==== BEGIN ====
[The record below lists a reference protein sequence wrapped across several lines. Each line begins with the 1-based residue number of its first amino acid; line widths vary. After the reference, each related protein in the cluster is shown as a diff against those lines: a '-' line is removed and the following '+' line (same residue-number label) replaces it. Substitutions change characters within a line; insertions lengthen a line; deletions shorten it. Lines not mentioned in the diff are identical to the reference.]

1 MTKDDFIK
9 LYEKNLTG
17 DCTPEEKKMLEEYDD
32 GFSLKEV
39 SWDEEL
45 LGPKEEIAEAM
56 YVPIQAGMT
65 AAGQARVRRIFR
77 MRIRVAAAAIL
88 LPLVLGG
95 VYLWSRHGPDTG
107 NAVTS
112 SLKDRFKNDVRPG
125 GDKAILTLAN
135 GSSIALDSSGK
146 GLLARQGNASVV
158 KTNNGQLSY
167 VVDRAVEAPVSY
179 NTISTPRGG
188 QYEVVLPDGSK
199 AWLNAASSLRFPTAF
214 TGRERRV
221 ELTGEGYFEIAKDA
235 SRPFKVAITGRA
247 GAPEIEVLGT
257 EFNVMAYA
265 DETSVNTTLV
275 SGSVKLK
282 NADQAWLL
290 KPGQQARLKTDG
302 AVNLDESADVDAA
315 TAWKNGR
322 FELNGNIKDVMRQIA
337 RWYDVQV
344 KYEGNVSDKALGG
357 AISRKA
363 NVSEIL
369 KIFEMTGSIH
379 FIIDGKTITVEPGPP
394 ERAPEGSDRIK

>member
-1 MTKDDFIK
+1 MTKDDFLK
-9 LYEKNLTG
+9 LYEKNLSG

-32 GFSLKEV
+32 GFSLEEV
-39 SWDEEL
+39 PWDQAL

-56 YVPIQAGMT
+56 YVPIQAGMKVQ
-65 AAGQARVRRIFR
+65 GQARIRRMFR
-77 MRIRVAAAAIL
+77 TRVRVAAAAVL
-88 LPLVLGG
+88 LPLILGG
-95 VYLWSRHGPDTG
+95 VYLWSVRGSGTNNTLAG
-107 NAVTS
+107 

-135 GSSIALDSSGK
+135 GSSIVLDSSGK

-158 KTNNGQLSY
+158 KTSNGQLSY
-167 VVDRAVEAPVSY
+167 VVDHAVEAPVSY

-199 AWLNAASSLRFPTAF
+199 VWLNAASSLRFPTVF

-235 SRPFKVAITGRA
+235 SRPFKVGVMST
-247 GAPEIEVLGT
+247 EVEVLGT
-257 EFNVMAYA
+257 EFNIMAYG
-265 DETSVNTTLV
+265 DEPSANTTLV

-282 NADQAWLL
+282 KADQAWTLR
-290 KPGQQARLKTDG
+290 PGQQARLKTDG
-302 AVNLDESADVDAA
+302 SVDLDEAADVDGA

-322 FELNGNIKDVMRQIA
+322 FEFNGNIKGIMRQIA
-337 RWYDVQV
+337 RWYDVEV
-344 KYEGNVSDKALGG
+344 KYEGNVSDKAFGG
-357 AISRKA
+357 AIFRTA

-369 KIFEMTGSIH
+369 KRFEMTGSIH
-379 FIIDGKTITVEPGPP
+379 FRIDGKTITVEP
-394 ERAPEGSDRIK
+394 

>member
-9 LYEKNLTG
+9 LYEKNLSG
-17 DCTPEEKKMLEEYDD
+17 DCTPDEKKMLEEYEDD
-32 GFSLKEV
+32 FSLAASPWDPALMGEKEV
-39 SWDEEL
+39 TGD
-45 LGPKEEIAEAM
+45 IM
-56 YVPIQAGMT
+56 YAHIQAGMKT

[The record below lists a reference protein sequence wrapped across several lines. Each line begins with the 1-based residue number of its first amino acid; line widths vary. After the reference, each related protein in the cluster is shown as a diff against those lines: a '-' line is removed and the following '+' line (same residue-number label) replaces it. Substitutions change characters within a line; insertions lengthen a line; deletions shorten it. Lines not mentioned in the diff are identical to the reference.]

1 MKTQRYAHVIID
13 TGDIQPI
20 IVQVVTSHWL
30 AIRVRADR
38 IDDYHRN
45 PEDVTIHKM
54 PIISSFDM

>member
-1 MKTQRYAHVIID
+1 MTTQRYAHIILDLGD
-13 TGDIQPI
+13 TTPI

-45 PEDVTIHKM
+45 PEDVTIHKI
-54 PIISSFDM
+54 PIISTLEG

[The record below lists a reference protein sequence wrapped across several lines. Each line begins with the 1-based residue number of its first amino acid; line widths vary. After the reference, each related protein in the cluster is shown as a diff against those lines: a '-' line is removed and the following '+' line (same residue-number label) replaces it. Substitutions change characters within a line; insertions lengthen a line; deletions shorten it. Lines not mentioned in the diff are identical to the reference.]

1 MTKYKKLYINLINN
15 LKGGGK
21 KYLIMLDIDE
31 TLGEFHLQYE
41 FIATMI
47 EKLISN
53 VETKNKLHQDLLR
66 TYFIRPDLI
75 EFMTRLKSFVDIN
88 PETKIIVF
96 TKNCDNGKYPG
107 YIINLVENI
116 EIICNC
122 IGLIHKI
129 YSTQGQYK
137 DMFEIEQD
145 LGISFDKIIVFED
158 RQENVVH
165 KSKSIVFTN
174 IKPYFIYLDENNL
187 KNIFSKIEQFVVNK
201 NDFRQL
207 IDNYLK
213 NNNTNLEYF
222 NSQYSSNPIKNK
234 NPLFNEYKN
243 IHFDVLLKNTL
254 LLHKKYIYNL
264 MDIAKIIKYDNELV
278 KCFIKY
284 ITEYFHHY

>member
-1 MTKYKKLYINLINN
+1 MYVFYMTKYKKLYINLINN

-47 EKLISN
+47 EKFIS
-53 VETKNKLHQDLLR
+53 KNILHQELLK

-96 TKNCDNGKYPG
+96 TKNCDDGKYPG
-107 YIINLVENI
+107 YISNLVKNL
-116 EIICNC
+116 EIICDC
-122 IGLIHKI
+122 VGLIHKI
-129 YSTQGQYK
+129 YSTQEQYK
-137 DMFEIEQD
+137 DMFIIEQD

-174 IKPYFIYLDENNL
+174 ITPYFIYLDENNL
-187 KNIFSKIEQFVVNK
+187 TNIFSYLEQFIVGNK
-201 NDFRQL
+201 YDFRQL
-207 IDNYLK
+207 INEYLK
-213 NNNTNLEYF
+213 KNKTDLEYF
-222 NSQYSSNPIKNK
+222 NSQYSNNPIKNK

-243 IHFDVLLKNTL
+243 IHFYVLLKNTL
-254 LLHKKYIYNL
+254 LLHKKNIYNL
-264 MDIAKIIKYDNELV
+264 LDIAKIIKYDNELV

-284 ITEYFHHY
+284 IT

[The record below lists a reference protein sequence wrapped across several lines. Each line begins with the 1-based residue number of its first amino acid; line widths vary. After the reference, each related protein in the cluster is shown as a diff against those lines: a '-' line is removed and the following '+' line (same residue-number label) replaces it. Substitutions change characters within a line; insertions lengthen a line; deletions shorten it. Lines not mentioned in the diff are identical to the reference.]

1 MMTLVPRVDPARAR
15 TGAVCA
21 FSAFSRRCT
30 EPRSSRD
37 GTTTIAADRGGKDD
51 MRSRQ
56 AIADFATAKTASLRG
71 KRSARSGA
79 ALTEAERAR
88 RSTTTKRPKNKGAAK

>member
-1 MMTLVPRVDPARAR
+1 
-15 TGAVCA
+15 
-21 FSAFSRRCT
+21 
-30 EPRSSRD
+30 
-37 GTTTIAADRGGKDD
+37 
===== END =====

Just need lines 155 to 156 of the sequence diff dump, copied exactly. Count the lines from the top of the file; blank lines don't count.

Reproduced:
234 NPLFNEYKN
243 IHFDVLLKNTL